In case you didn't already know, broadcasters can slip "flags" into TV shows telling your DVR to not record it or to delete it when it hits an expiration date. TiVo users last had a run-in with the auto-delete flag a couple years ago (Media Centre users had a more recent taste), but it looks like it's back and haunting Star Trek fans.
Steve Jobs didn't mention video features for the iPhone 3G or the new iPhone OS 2.0 but, thankfully, developers are working hard on it. Flixwagon has now created the first-ever video broadcast client for any iPhone. Just open the application, point the camera, and start transmitting video over the web.
Last week, courtesy of NBC, people with a Windows Media Centre DVR setup got a rude reminder that broadcasters can flip a switch (called a broadcast flag) to tell DVRs not to record a show. Here's the thing: Honouring the flag is actually optional for software and hardware makers, after courts smacked down the FCC proposal to make them mandatory. But Microsoft has confirmed that they do whatever the broadcaster tells them, again, even though they don't have to. NBC hasn't confirmed yet whether or not the American Gladiatorsflag was intentional, but their history doesn't give me a fuzzy feeling.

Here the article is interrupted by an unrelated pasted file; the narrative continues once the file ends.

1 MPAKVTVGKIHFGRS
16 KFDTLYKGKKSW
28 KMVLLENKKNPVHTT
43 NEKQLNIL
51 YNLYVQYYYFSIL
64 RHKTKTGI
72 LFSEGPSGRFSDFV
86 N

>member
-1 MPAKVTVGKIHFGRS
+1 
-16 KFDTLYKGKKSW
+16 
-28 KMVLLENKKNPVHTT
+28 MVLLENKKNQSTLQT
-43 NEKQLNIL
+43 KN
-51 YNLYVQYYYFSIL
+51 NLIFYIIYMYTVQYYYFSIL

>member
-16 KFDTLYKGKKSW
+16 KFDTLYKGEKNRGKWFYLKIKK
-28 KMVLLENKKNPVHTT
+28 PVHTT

Recently, some Windows Media Center owners were blocked from recording American Gladiators and Medium because of an incorrectly set broadcast flag from NBC. What's the deal here? The broadcasters (NBC, ABC, HBO) can turn on a flag in their data stream that tells whatever DVR machine on your end that it's NOT alright to record a show, protecting Pay-Per-View or premium channel content from being archived. This has actually been around for years.
With vital measurements of 1.6-inches cubed and 65 grams in weight, Toshiba's IK-HD1 waltzes in to easily steal the "Smallest HDTV Camera, Ever" title. Packed to the miniature eyeballs with three CCD chips, the 1K-HD1 can capture video at broadcast-quality at 1080i, but it won't be making its way to your camcorder anytime soon. The tiny marvel is actually intended for professional broadcasting, and needs to be hooked up to a rather sizable control unit, which can be placed up to 90-feet away. It appears Mr Professional Broadcasting wins again. Dammit.